It has the effect of applying the exemption to any exceptions prescribed by Private Business Standing Orders and it removes the limitation of such exceptions to those affecting the equalisation grants. This involves the broadening of the exemption in theory only, since there are at present no other exceptions. It has the virtue that it will avoid recurrence of the difficulties encountered in 1948, and now, in 1954; the difficulties of having to deal simultaneously with Amendment of Public and Private Business Standing Orders. It is true that the generality of this Amendment to Standing Order 86A in theory puts the Chairman of Ways and Means in a position to widen the extent to which Private Business may in future be exempt from money procedure; but the fact remains that any amendment of Private Business Standing Orders enabling grants to be increased without a Money Resolution would still need the Queen's recommendation. So the door is not held open too wide.

I apologise to the House if I have failed to make the matter crystal clear, but I trust that I have convinced hon. Members that we are trying to do something sensible, not sinister.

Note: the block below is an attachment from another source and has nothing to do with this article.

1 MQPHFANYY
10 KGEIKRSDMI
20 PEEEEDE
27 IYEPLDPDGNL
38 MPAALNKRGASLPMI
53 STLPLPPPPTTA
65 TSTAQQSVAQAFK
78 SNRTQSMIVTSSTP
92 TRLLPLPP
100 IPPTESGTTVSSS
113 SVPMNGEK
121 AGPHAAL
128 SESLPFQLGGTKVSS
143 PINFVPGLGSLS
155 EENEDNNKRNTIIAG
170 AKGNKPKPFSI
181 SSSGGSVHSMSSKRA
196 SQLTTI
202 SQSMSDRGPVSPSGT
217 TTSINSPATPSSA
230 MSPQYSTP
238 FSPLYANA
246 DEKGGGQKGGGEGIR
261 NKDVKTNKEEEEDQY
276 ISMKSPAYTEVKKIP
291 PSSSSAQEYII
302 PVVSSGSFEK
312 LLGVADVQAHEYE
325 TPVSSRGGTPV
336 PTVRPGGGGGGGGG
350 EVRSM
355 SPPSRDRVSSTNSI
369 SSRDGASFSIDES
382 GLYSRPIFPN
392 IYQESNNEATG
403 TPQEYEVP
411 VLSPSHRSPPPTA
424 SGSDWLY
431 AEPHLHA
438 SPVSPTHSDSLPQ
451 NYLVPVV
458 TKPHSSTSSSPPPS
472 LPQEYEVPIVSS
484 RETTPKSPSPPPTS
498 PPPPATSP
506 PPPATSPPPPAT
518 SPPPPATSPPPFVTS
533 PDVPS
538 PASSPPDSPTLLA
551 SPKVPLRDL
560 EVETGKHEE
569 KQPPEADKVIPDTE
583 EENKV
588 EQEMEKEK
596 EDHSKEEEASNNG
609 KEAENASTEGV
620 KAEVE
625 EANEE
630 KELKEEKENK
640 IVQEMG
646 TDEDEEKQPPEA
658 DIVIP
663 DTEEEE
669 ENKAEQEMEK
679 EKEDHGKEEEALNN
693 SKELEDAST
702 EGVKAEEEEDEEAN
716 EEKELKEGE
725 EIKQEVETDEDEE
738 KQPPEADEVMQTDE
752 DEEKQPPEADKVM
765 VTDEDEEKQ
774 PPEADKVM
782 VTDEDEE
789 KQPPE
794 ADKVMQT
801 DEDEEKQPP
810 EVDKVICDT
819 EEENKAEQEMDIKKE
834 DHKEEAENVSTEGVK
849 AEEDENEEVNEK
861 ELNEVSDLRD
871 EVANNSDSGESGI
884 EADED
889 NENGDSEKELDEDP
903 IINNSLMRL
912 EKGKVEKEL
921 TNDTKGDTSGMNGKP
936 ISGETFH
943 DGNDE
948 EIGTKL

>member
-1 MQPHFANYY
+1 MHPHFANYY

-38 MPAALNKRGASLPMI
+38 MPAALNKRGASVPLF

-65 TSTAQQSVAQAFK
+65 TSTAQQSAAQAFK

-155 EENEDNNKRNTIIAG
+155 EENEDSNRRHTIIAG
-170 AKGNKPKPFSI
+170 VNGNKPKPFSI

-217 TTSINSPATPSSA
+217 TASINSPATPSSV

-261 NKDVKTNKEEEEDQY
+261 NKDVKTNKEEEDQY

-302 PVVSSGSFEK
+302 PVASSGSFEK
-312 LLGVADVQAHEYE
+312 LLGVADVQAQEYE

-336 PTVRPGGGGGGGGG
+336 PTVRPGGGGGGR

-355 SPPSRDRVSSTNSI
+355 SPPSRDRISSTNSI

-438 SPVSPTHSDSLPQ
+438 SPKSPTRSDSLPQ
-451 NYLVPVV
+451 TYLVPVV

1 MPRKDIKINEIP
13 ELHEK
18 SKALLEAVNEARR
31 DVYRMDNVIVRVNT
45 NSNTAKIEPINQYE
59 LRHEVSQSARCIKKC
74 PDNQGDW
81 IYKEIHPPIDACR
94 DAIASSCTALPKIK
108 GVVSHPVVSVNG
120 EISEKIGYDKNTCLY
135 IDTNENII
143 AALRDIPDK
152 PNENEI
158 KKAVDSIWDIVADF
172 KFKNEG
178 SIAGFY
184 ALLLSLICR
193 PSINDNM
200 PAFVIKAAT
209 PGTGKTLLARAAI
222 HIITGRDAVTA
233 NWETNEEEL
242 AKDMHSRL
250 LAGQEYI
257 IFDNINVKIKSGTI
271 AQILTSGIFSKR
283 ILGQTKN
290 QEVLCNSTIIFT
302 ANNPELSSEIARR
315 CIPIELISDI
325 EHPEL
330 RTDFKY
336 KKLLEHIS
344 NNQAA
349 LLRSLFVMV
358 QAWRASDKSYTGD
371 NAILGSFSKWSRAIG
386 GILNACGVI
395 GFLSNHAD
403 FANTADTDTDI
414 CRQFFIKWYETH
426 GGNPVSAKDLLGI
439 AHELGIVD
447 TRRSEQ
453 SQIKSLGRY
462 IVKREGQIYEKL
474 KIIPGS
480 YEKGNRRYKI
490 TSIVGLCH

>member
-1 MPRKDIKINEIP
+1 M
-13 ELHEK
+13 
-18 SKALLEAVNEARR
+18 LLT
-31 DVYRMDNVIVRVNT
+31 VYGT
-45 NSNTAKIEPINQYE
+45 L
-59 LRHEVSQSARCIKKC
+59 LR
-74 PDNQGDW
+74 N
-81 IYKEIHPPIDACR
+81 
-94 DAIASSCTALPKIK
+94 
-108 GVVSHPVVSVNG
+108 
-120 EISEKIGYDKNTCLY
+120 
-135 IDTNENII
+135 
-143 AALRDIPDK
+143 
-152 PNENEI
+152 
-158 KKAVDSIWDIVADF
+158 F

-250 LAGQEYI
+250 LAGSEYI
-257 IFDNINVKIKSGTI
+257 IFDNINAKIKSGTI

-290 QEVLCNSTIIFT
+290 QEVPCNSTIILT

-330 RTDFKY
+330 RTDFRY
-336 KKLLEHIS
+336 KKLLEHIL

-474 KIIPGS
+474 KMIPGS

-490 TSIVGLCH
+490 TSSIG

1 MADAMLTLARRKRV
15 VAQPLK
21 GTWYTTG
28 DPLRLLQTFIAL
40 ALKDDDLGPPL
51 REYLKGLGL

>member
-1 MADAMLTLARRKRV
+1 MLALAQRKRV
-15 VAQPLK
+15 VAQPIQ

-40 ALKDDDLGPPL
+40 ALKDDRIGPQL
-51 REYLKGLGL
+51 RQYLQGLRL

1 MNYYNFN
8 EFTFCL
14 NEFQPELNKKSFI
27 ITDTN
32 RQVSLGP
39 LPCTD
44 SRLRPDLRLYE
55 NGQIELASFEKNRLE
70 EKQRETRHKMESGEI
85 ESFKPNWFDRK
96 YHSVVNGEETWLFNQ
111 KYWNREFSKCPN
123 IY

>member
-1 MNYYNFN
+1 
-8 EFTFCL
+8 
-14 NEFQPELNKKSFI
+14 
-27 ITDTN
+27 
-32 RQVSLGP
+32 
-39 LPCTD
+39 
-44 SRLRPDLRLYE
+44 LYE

12.46 a.m.

Mr. Ede (South Shields)

The Financial Secretary need have no doubt that he has made the matter clear. It is a complicated matter because it deals with one of those sacred cows of our administration, the Goschen formula, which no one has dared to criticise because to do so, and to suggest that it should be reviewed, would have caused such interracial controversy in the House that the task of conducting business with decorum would have become almost impossible. I understand that Mr. Goschen, as he was then, invented the formula for dealing with these local expenditures on the basis of 80 per cent. for England, 11 per cent. for Scotland, and 9 per cent. for Ireland.

The alteration of our relationships with Ireland has led to that 9 per cent. disappearing from the calculation. Therefore, we now get the amazing fraction of 11/80ths instead of 11 per cent. as the basis for the calculations. The Act of 1948, brought up, in the case of practically every Private Bill coming from a local authority, and of a good many coming from Government Departments, the question of this involving a possible increase in the grant to be paid from the equalisation fund. Although sometimes the matter was microscopic, I think that some Acts were passed before it was discovered that they had involved an increased charge on the Exchequer.

I understand that these Amendments of Standing Orders are devised to enable these matters to be dealt with in a way which will not give rise to the pernickety discussion of detail which perhaps strict application of Standing Orders would have entailed. No serious damage is done to the control of public expenditure by the House as a result of the proposed Amendments. Inasmuch as they ease the discussion of public matters before this House we can accept them. I thank the Financial Secretary for the way in which he has placed them before us.